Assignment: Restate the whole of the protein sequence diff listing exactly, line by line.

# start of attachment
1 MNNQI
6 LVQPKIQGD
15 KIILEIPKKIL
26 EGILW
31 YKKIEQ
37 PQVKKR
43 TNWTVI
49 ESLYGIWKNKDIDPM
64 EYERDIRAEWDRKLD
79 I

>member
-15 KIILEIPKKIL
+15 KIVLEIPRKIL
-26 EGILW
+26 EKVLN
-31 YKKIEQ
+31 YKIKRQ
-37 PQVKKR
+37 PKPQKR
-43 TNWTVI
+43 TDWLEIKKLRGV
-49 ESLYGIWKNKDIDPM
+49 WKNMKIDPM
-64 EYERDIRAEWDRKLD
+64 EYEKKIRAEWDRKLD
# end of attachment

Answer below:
1 MNNQI
6 LVQPKIQGD
15 KIILEIPKKIL
26 EGILW
31 YKKIEQ
37 PQVKKR
43 TNWTVI
49 ESLYGIWKNKDIDPM
64 EYERDIRAEWDRKLD
79 I

>member
-15 KIILEIPKKIL
+15 KIVLEIPRKIL
-26 EGILW
+26 EKVLN
-31 YKKIEQ
+31 YKIKRQ
-37 PQVKKR
+37 PKPQKR
-43 TNWTVI
+43 TDWLEIKKLRGV
-49 ESLYGIWKNKDIDPM
+49 WKNMKIDPM
-64 EYERDIRAEWDRKLD
+64 EYEKKIRAEWDRKLD